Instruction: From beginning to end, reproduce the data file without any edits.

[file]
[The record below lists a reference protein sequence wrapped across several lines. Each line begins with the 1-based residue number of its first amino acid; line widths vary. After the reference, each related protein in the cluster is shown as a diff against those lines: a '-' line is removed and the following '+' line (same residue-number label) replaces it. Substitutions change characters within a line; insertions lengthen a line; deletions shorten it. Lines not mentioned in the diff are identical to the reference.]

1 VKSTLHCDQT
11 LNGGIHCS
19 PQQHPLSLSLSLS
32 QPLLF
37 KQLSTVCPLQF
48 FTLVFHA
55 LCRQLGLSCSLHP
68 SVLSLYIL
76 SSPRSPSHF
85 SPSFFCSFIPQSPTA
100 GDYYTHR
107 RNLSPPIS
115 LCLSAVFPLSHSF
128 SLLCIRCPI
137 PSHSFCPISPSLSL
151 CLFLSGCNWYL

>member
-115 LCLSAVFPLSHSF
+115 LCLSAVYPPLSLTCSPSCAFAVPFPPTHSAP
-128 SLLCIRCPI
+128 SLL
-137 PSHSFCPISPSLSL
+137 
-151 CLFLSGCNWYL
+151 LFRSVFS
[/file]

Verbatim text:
[The record below lists a reference protein sequence wrapped across several lines. Each line begins with the 1-based residue number of its first amino acid; line widths vary. After the reference, each related protein in the cluster is shown as a diff against those lines: a '-' line is removed and the following '+' line (same residue-number label) replaces it. Substitutions change characters within a line; insertions lengthen a line; deletions shorten it. Lines not mentioned in the diff are identical to the reference.]

1 VKSTLHCDQT
11 LNGGIHCS
19 PQQHPLSLSLSLS
32 QPLLF
37 KQLSTVCPLQF
48 FTLVFHA
55 LCRQLGLSCSLHP
68 SVLSLYIL
76 SSPRSPSHF
85 SPSFFCSFIPQSPTA
100 GDYYTHR
107 RNLSPPIS
115 LCLSAVFPLSHSF
128 SLLCIRCPI
137 PSHSFCPISPSLSL
151 CLFLSGCNWYL

>member
-115 LCLSAVFPLSHSF
+115 LCLSAVYPPLSLTCSPSCAFAVPFPPTHSAP
-128 SLLCIRCPI
+128 SLL
-137 PSHSFCPISPSLSL
+137 
-151 CLFLSGCNWYL
+151 LFRSVFS